•   Annex D: Foot and Mouth Disease                                                                               No
                                      STRATPLAN for Terrorist Use of Radiological Dispersal Devices                                                  Indirectly
                                      STRATPLAN for Terrorist Use of an Improvised Nuclear Device                                                    Indirectly
National Response Framework           Biological Incident Annex                                                                                         No
(related annexes originally issued
                                      Nuclear/Radiological Incident Annex                                                                               No
in 2004 and reissued in 2008)
                                              Source: GAO analysis of presidential and DHS documents and information provided by DHS officials.
                                              a
                                               For the purposes of this report, in addition to stand-alone plans, we refer to CBRN-specific annexes
                                              as “plans.”
                                              b
                                               For the purposes of this report we consider the STRATPLAN for Biological Attacks to count as four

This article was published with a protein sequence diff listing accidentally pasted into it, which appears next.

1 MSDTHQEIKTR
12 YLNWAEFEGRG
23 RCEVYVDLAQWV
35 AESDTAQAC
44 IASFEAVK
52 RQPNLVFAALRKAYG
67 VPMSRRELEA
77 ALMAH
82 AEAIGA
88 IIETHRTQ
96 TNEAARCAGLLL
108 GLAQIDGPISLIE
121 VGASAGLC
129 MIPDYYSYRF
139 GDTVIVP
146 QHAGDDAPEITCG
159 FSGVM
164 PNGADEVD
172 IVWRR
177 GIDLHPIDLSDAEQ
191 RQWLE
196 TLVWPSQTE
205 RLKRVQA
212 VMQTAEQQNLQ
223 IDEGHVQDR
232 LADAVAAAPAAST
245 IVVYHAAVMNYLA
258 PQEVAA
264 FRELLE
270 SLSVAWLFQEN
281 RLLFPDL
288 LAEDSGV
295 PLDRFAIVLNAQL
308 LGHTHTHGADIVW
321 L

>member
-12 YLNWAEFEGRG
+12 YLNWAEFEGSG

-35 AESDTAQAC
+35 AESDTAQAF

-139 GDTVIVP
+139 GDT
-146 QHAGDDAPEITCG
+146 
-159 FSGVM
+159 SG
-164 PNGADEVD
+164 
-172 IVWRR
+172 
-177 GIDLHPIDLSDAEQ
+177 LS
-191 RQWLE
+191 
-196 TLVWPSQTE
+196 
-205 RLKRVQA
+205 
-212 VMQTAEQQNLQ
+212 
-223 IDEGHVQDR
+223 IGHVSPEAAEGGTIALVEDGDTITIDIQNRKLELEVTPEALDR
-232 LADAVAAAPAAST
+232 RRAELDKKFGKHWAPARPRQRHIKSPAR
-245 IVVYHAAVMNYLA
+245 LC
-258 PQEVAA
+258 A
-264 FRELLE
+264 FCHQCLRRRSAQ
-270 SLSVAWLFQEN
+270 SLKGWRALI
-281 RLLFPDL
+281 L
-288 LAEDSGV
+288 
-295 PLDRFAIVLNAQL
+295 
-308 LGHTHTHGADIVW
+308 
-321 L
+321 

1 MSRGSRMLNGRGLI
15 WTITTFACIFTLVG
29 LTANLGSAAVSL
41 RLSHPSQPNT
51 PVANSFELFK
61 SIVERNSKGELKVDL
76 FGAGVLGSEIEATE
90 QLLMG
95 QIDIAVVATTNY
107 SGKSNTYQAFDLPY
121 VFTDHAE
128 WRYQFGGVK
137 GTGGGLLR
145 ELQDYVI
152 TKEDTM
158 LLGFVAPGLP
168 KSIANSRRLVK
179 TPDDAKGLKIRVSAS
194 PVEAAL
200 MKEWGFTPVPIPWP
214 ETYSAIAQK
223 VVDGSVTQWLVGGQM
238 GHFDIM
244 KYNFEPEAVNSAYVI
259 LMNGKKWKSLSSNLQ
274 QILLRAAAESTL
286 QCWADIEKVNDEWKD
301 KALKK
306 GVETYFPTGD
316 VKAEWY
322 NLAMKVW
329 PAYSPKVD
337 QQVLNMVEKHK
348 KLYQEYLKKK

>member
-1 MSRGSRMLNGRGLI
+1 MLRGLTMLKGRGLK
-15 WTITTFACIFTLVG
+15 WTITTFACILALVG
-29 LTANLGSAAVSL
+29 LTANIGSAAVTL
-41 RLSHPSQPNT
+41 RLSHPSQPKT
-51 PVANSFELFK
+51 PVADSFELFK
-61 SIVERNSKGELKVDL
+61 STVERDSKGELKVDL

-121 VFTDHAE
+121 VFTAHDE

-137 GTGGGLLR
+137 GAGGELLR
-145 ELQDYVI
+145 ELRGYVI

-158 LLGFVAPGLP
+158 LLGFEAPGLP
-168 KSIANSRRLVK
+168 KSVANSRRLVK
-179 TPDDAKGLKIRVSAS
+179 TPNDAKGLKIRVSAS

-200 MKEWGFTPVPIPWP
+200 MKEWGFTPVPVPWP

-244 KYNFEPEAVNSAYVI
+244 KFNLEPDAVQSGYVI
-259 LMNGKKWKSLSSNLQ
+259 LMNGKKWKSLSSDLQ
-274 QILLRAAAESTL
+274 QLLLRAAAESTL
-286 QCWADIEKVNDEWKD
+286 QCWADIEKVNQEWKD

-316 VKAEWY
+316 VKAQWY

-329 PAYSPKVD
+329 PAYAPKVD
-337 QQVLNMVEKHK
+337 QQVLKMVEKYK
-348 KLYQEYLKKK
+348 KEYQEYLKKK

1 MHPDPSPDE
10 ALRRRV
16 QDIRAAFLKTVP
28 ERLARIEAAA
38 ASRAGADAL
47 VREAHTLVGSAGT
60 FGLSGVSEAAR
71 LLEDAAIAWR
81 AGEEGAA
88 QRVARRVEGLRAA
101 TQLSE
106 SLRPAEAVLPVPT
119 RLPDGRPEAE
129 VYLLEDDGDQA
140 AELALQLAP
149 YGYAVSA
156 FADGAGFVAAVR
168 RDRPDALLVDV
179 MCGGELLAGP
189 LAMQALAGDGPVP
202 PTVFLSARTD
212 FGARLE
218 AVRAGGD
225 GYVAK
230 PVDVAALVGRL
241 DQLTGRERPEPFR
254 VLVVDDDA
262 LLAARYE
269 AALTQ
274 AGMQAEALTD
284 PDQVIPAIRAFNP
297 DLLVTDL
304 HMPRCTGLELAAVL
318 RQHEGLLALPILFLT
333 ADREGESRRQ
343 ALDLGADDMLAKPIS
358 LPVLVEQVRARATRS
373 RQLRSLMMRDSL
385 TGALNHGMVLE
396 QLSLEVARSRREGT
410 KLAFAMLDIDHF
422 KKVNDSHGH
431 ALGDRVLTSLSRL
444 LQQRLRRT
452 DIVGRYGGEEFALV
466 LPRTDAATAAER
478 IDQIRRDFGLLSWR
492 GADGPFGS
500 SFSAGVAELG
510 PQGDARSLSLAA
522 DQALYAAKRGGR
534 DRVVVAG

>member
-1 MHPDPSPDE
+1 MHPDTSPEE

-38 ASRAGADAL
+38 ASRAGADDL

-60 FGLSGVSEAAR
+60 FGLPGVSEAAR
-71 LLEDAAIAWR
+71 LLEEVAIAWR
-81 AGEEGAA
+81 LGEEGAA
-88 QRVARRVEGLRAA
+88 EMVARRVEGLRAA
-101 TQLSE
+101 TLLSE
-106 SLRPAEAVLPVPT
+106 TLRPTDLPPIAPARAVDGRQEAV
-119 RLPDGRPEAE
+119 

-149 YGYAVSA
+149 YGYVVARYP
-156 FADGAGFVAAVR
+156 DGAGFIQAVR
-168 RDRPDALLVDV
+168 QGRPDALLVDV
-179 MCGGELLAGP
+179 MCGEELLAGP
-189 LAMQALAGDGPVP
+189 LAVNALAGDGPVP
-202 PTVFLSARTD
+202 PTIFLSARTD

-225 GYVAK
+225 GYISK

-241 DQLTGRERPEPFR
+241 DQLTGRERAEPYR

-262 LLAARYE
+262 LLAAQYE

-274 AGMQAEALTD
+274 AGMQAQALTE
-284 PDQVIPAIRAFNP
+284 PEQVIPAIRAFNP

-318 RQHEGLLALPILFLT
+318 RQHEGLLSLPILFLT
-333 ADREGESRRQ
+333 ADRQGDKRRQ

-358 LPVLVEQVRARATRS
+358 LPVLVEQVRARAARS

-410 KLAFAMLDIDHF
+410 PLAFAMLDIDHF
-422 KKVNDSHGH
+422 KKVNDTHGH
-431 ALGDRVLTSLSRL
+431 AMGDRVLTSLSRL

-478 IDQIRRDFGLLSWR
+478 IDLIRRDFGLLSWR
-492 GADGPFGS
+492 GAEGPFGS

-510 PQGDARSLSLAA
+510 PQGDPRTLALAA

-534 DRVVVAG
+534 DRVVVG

plans because it contains four agent- or incident-specific annexes. We reviewed each annex as if it
                                              were a stand-alone plan.
                                              c
                                               For the purposes of this report, we identify a response plan as being directly informed by DHS’s
                                              CBRN risk assessments if the plan specifically identifies the TRAs or MTAs as a source for
                                              information contained within the plan, or if DHS officials were able to provide documentation showing
                                              how specific information from the risk assessments was incorporated into the plan. We identify a
                                              response plan as being indirectly informed by DHS’s CBRN risk assessments if DHS officials said